Back to the complete Bond-thru with the seventh book, Goldfinger from 1959.
M assigns 007 to investigate the gold smuggling activities of one of Fleming's best villains, Auric Goldfinger. Before long Bond is catching him cheating at cards, beating him in a memorable golf match, and coming up against the definitive henchman, Oddjob.
This is Fleming at the height of his powers and of the Bond novel's popularity. The format is well established: we get not one but two sporting encounters, some racy Bond girls including Pussy Galore, and Bond is strapped to the table to be tortured with a circular saw (it was changed to the Laser for the movie version). There is quit a lot of dialogue to wad through with lengthy exchanges between Bond and Goldfinger, but these do include my favourite lines from any of the novels when Goldfinger declares: "Mr Bond, they have a saying in Chicago: "Once is happenstance. Twice is coincidence. The third time it's enemy action."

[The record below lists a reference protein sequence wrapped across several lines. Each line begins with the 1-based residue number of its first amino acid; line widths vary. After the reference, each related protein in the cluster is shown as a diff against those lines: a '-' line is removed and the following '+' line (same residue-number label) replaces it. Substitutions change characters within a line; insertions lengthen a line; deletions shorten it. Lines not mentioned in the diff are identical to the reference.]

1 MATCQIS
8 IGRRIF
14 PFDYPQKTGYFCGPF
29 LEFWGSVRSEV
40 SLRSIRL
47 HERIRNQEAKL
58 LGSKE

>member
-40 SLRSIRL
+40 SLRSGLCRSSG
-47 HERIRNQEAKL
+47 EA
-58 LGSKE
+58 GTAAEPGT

Having acquired his signature weapon in the last book Bond changes his Bentley for the famous Aston Martin in this one. Not that he gets to use either the gun or the car very much as once again he has to rely on his wits and his physical resilience to get him out of trouble. It's another cracking example of the 007 books, perhaps the best section is the golf match with Fleming demonstrating his knowledge of the intricacies, and the dirty tricks, of the game.
One memorable villain, no medical conditions (other than his lust for gold), one nasty henchman, several Bond girls, two sporting encounters and one torture scene. All this plus death by gold paint!
James Bond will return in For Your Eyes Only.